I’m sorry you’re in the grips of it as well. I always believed Menopause was something you eventually got through, but nope, once you’re in it you have it for life. The only options are treatments and learning what foods set your hot flashes, indigestion, etc., off.

      Thanks so much for sharing, Yvi. Sending you all the good energy I can and much love and hugs 🤗💕🙂

  11. Hi, Harmony! Good to visit you. Despite the hair loss, I can see your sense of humor is still active. My hair was already getting thin, and the drugs I’m taking for my cancer treatment is causing further hair loss. It hasn’t totally fallen out, and probably won’t unless I do IV chemo in the future. In the meantime, I had it cut shorter and I wear caps when I go out. My doctor tells me to protect my head from the sun, but I am a bit vain, so I have to cover it. LOL (And of course, the baseball fan in me just HAD to get a Texas Rangers World Series championship cap. 🙂 (The hair loss was a good excuse.)

    I’ve missed you, but I hope to be more active with blogging soon. Maybe an occasional post here and there, and I’ll stop by whenever I can.


    • I just knew you’d go Texas Rangers! 😉

      You’re doing so well, Joan. And we all miss you too. It will be lovely to see your posts when you can manage. Thanks so much for sharing your experiences. Hugs 🤗💕🙂

      • By the way, I know about those cold flashes. I’ve had them less since our weather turned hot, but last winter and spring… They would come on as quickly as a hot flash. I kept a lap blanket nearby.

  12. I love you, Harmony! Thank you for sharing your journey. Just a plot twist in the story of your life, eh?

    • I’m full of plot twists! 🤣
      Thanks so much, Annette. As ever, your words warm my heart. Thank you. Hugs 🤗💕🙂

  13. Aging is not for the faint of heart, and most of us don’t have your other issues. I’m glad you came to grips with it so fast.

    • Oh, Craig, you said it! Sure ain’t for the faint hearted. Thanks for your lovely comment 💕🙂

    • Let’s hope it doesn’t turn into an orchard of lemons! 🤣 🍋 Thanks so much, Jacqui 💕🙂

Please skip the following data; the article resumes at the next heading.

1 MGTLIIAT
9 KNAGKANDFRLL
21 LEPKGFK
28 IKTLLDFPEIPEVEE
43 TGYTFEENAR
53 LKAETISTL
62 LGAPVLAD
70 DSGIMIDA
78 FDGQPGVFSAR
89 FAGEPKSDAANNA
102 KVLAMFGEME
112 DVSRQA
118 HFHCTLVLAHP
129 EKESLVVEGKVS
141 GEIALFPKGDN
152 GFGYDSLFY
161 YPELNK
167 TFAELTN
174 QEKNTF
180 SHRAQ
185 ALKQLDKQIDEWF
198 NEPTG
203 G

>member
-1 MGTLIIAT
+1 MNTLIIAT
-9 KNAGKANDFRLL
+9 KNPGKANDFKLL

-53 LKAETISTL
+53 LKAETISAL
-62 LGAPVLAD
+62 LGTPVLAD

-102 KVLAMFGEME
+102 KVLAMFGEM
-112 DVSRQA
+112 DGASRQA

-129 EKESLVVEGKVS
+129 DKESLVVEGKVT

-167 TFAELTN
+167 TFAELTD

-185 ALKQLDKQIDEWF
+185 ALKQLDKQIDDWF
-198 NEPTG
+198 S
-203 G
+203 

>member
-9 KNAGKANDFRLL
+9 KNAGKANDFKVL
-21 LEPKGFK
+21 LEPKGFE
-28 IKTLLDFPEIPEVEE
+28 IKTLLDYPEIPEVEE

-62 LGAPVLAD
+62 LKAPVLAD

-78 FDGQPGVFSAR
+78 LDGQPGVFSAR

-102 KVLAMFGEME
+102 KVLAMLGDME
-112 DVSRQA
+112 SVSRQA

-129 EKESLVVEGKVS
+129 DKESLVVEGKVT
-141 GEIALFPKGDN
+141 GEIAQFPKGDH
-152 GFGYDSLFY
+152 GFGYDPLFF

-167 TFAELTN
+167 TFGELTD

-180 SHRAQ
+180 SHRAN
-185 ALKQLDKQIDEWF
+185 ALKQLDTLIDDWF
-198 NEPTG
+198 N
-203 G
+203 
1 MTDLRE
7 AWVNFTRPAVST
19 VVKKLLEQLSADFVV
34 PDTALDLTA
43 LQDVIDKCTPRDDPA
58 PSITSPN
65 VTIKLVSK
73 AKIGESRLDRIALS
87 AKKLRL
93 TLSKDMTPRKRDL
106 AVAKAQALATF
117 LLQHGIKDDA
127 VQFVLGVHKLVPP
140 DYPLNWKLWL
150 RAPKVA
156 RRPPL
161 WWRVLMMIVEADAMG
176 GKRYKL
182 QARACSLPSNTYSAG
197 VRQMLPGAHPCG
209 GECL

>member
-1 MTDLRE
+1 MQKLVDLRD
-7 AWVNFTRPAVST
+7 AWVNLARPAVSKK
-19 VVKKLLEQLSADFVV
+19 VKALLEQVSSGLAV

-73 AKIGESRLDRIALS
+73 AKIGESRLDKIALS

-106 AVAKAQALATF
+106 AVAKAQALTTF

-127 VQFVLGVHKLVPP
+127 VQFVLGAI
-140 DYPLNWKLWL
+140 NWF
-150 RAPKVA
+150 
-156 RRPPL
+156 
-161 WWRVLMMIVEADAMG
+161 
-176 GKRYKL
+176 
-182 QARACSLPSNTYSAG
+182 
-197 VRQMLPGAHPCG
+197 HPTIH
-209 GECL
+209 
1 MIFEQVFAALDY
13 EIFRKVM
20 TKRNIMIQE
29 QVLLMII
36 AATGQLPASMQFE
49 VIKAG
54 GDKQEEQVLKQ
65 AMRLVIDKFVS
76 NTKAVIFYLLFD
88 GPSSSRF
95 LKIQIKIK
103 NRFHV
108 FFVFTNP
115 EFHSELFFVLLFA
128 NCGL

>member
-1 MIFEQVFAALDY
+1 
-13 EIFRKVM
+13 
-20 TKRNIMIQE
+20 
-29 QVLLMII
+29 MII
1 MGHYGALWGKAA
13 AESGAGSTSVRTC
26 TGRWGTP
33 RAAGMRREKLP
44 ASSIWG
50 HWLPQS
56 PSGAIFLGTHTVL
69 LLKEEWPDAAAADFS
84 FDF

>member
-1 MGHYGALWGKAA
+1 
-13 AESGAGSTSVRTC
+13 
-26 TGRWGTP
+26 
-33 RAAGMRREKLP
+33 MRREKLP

14. Your new photo is stunning! I love it.

    I’m glad you found anything remotely useful in our email exchange. (And on behalf of Roni, thanks for the shout-out for her YouTube channel.) You did more than make limoncello with your lemons. You made sorbet, chicken piccata, and a fabulous cake. Maybe a spa treatment, too. The way you attack and rise above any issues you encounter is so inspirational. I love you for how you deal with it and love you for sharing your outlook with us.

    Continued prayers for all the best for you.

    • Your share was so helpful, Staci! I love how many things you listed for me … you’re incredibly imaginative. Thanks so much for your support, kind words, and prayers. Hugs 🤗💕🙂

  15. The trials and tribulations you’ve gone through would break most people Harmony. But , you just bend and then snap back again. You’re an amazing lady and I ‘m sure you’re an inspiration to your family and friends. You certainly inspire me to stop moaning when I compare our problems in context. Huge Hugs to you, never stop being who you are, a most special person.

    • Oh, David, your words have brought both tears of gratitude and smiles. Thank you so much, my friend. And never minimise your own difficulties. We each travel our own journey. In your own way, you inspire us too. Huge hugs 🤗💕🙂

  16. “when life gives you lemons” — seems like you’ve had more than your share of this acidy fruit, Harmony. I love your photo. It’s a beautiful reminder of the mysterious journey we all share. If we can emerge from our challenges, like you, with a smile, then we deserve a virtual applause. You have mine, dear friend. ❤️

    • Thanks so much, Gwen. And I’m so pleased my new look is going down well. Yep, I reckon I’m going off even lemonade, lols! 🤣 You, too, deserve applause with all your citrusy stuff. Huge hugs, my friend 🤗💕🙂

  17. Oh, Harmony, what a stressful time. I’m sorry both for your hair loss and your disappointment over the prosthetic.
    Over the years my hair has thinned, but not to the extent of needing to do anything drastic.
    And I agree about the comb over.😖.
    I have my own story that I’ll post later today on http://aspholessaria.co.uk

    • I look forward to seeing your post, Viv, and a BIG NO on the comb overs 😂
      I’d be grateful if you could share the link to your post in the comments to ensure I don’t miss it. Sorry for the extra clicks! Hugs 🤗💕🙂